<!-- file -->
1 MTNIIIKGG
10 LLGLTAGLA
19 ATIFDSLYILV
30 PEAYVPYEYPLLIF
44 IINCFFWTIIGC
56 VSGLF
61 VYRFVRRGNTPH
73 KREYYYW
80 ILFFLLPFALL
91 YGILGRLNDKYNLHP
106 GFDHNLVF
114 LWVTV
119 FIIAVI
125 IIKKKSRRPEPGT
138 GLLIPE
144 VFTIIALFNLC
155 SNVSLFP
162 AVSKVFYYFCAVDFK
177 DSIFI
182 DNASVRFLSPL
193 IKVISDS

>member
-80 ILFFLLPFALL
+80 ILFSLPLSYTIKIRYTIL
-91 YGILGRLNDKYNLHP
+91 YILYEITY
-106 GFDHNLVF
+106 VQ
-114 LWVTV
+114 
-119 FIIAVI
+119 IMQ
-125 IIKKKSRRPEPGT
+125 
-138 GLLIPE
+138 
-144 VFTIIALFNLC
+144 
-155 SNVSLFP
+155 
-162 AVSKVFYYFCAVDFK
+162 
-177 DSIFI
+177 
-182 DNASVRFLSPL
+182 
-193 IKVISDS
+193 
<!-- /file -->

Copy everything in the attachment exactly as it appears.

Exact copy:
1 MTNIIIKGG
10 LLGLTAGLA
19 ATIFDSLYILV
30 PEAYVPYEYPLLIF
44 IINCFFWTIIGC
56 VSGLF
61 VYRFVRRGNTPH
73 KREYYYW
80 ILFFLLPFALL
91 YGILGRLNDKYNLHP
106 GFDHNLVF
114 LWVTV
119 FIIAVI
125 IIKKKSRRPEPGT
138 GLLIPE
144 VFTIIALFNLC
155 SNVSLFP
162 AVSKVFYYFCAVDFK
177 DSIFI
182 DNASVRFLSPL
193 IKVISDS

>member
-80 ILFFLLPFALL
+80 ILFSLPLSYTIKIRYTIL
-91 YGILGRLNDKYNLHP
+91 YILYEITY
-106 GFDHNLVF
+106 VQ
-114 LWVTV
+114 
-119 FIIAVI
+119 IMQ
-125 IIKKKSRRPEPGT
+125 
-138 GLLIPE
+138 
-144 VFTIIALFNLC
+144 
-155 SNVSLFP
+155 
-162 AVSKVFYYFCAVDFK
+162 
-177 DSIFI
+177 
-182 DNASVRFLSPL
+182 
-193 IKVISDS
+193 